UNDP report says human development is improving worldwide, but the rate of improvement has slowed
The latest Human Development Report released by the United Nations Development Programme in Tokyo on July 24 has ranked India 135 in a list of 187 countries. The position of the top and bottom five countries in the report has not changed from the past year. Norway, Australia, Switzerland, Netherlands and the United States are the top five ranked countries in 2013, while Sierra Leone, Chad, Central African Republic, Democratic Republic of the Congo and Niger continue at the bottom of the list.
At 135, India’s position too is the same as it was in 2012. HDI takes into account long-term progress in three areas—a long and healthy life, access to knowledge and a decent standard of living.
The report, titled Sustaining Human Progress: Reducing Vulnerabilities and Building Resilience, says that though human development levels continue to rise across the world, the rate of this growth has slowed and the spread has been very uneven.
According to the report, 1.2 billion people live on $1.25 or less a day. It also says that going by the latest estimates of the UNDP Multidimensional Poverty Index, almost 1.5 billion people in 91 developing countries are living in poverty with “overlapping deprivations in health, education and living standards”. And although poverty is declining overall, almost 800 million people are at risk of falling back into poverty if setbacks occur, warns the report.
The report notes that threats such as financial crises, fluctuations in food prices, natural disasters and violent conflict significantly impede progress.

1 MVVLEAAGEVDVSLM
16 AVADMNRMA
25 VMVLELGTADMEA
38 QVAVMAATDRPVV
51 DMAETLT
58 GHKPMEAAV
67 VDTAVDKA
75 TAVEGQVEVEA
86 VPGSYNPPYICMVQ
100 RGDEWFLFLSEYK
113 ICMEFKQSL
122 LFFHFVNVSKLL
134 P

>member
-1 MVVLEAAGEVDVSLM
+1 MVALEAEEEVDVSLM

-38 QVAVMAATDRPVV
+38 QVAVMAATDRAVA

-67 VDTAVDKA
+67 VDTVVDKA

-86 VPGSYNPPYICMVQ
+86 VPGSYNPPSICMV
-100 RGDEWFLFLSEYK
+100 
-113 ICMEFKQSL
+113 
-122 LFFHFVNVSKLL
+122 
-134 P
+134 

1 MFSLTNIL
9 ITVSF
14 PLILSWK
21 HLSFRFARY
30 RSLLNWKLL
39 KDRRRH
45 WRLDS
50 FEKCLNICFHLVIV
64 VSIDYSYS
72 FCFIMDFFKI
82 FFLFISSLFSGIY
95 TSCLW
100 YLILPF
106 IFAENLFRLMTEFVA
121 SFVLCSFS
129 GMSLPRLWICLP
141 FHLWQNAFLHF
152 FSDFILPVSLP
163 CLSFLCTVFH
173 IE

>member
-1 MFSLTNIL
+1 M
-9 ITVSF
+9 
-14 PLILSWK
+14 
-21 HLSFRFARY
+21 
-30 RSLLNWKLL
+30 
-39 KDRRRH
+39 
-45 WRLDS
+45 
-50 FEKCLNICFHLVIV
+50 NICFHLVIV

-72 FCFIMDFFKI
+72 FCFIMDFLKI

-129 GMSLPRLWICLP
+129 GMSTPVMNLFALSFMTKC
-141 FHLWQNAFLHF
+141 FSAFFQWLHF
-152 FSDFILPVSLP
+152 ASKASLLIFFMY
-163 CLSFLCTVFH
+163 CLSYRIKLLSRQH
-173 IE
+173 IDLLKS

The 2014 Human Development Report comes at a critical time, as attention is focussed on creation of a new development agenda after the 2015 deadline for achieving the Millennium Development Goals (MDGs).
New gender dimension
According to the Gender Development Index (GDI), introduced this year for the first time to measure the gender gap in human development achievements, there are 16 countries where the female HDI is equal to or higher than the male HDI. These countries are Argentina, Barbados, Belarus, Estonia, Finland, Kazakhstan, Latvia, Lithuania, Mongolia, Poland, Russian Federation, Slovakia, Slovenia, Sweden, Ukraine and Uruguay. GDI was used for 148 countries only. Afghanistan, with a female HDI of only 60 per cent of its male HDI, was the most unequal country.
As far as other countries of the subcontinent are concerned, Sri Lanka was ranked 73, Bhutan 136, Bangladesh 142, Nepal 145, Pakistan 146 and Myanmar 150.
Among the BRICS countries, India’s rank is the lowest, with Russia at 57, Brazil at 79, China 91 and South Africa 118.
Call to build resilience
The report advocates for the universal provision of basic social services to enhance resilience. It refutes the notion that only wealthy countries can afford to do this. It presents a comparative analysis of countries of differing income levels and systems of government that have either started to implement or have fully implemented such policies. These include fast-growing economies, such as Republic of Korea, and developing countries such as Costa Rica.
“These countries started putting in place measures of social insurance when their Gross Domestic Product (GDP) per capita was lower than India’s and Pakistan’s now,” the report observes.
The report calls for “an international consensus on universal social protection” to be included in the post-2015 development goals agenda.
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